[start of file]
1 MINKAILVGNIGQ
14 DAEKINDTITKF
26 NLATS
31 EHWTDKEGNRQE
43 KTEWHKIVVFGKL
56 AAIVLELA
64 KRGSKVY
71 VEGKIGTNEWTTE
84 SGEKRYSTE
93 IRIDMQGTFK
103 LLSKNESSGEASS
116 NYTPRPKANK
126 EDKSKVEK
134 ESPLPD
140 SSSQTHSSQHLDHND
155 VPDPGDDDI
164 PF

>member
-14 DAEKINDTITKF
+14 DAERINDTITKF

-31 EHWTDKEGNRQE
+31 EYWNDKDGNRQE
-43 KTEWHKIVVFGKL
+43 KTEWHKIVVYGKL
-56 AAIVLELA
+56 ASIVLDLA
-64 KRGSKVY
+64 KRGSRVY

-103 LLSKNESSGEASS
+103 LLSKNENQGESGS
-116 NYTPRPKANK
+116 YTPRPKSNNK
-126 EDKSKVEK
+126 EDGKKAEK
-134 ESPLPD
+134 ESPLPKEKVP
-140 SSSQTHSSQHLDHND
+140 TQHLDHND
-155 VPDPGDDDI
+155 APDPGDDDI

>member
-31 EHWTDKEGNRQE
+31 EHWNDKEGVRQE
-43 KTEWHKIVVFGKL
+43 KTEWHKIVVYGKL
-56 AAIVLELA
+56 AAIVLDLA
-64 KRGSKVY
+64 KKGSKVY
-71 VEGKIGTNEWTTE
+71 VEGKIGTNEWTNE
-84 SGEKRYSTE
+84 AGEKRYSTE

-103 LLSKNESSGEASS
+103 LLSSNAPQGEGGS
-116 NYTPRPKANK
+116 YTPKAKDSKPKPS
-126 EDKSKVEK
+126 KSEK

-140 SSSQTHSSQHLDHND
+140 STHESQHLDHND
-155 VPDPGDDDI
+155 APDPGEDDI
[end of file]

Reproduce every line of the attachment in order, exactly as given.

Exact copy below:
1 MINKAILVGNIGQ
14 DAEKINDTITKF
26 NLATS
31 EHWTDKEGNRQE
43 KTEWHKIVVFGKL
56 AAIVLELA
64 KRGSKVY
71 VEGKIGTNEWTTE
84 SGEKRYSTE
93 IRIDMQGTFK
103 LLSKNESSGEASS
116 NYTPRPKANK
126 EDKSKVEK
134 ESPLPD
140 SSSQTHSSQHLDHND
155 VPDPGDDDI
164 PF

>member
-14 DAEKINDTITKF
+14 DAERINDTITKF

-31 EHWTDKEGNRQE
+31 EYWNDKDGNRQE
-43 KTEWHKIVVFGKL
+43 KTEWHKIVVYGKL
-56 AAIVLELA
+56 ASIVLDLA
-64 KRGSKVY
+64 KRGSRVY

-103 LLSKNESSGEASS
+103 LLSKNENQGESGS
-116 NYTPRPKANK
+116 YTPRPKSNNK
-126 EDKSKVEK
+126 EDGKKAEK
-134 ESPLPD
+134 ESPLPKEKVP
-140 SSSQTHSSQHLDHND
+140 TQHLDHND
-155 VPDPGDDDI
+155 APDPGDDDI

>member
-31 EHWTDKEGNRQE
+31 EHWNDKEGVRQE
-43 KTEWHKIVVFGKL
+43 KTEWHKIVVYGKL
-56 AAIVLELA
+56 AAIVLDLA
-64 KRGSKVY
+64 KKGSKVY
-71 VEGKIGTNEWTTE
+71 VEGKIGTNEWTNE
-84 SGEKRYSTE
+84 AGEKRYSTE

-103 LLSKNESSGEASS
+103 LLSSNAPQGEGGS
-116 NYTPRPKANK
+116 YTPKAKDSKPKPS
-126 EDKSKVEK
+126 KSEK

-140 SSSQTHSSQHLDHND
+140 STHESQHLDHND
-155 VPDPGDDDI
+155 APDPGEDDI